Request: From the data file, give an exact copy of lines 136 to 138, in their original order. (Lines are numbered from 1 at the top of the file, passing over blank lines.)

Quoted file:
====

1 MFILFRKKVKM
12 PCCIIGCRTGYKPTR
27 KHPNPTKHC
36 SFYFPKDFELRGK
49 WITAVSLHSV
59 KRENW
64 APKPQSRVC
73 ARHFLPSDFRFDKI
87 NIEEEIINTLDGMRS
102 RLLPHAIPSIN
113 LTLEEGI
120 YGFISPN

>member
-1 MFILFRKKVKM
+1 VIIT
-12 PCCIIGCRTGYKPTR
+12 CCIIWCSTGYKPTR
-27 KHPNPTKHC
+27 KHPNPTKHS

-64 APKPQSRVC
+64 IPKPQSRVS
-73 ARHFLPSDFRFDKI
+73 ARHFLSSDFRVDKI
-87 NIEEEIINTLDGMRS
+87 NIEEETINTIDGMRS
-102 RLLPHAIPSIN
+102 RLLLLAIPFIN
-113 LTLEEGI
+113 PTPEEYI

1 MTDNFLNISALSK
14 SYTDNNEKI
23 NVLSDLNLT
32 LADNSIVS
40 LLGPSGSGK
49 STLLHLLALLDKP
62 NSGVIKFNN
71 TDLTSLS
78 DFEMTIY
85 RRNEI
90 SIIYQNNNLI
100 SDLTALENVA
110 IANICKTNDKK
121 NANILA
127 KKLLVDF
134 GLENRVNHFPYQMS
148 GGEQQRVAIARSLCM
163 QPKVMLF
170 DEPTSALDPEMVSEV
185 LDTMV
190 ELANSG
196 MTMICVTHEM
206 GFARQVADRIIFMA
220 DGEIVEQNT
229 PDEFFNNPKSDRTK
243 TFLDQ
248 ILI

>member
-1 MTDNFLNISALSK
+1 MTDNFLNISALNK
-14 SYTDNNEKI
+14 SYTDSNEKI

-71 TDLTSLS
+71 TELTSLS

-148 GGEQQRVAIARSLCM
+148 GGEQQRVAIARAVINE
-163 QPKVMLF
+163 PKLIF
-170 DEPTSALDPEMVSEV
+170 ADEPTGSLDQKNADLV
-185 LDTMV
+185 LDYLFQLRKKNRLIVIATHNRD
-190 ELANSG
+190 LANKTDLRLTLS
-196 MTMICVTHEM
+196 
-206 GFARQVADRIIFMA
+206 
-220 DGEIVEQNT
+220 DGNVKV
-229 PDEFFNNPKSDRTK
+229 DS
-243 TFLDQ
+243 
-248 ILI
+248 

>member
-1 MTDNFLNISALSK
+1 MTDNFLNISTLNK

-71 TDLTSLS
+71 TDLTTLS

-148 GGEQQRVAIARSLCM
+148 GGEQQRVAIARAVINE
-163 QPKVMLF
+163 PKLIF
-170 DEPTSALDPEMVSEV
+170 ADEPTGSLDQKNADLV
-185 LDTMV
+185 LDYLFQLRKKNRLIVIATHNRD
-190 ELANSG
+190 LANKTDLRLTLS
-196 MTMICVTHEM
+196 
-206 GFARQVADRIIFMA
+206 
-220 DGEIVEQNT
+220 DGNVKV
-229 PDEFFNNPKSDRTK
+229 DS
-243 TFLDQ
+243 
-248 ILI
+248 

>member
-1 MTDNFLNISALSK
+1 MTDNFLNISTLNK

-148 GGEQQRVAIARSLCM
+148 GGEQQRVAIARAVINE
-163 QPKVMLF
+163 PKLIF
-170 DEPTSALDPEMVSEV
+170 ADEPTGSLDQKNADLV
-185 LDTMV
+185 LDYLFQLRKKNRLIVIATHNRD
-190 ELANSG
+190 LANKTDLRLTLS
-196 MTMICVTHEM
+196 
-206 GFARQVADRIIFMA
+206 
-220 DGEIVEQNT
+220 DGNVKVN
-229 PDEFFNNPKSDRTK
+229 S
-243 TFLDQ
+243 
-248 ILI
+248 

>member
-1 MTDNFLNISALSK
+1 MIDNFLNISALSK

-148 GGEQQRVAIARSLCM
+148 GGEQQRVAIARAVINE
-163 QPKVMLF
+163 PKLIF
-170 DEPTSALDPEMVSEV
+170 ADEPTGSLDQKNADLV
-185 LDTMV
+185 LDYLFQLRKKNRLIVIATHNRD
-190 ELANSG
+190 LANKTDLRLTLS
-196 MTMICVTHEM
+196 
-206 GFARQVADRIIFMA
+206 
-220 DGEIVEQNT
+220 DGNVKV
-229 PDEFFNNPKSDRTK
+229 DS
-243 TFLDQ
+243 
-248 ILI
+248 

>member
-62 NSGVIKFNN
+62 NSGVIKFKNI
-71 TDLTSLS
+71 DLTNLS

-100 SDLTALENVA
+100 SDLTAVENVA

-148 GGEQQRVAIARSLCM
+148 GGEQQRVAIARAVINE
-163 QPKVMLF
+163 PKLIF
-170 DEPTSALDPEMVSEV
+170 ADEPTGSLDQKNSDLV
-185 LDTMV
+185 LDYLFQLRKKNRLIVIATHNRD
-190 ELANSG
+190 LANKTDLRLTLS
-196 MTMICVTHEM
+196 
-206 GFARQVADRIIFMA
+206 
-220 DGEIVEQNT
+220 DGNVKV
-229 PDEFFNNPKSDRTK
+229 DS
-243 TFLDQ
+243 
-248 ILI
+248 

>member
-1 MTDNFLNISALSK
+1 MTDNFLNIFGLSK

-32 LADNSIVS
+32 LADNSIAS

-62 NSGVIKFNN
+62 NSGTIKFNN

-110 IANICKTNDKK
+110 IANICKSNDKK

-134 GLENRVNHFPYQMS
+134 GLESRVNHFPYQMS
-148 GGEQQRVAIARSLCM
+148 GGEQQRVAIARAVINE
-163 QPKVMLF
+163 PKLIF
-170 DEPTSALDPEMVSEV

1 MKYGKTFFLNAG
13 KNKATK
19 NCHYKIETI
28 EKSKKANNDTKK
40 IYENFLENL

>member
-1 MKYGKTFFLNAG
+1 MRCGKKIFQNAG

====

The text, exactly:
-248 ILI
+248 

>member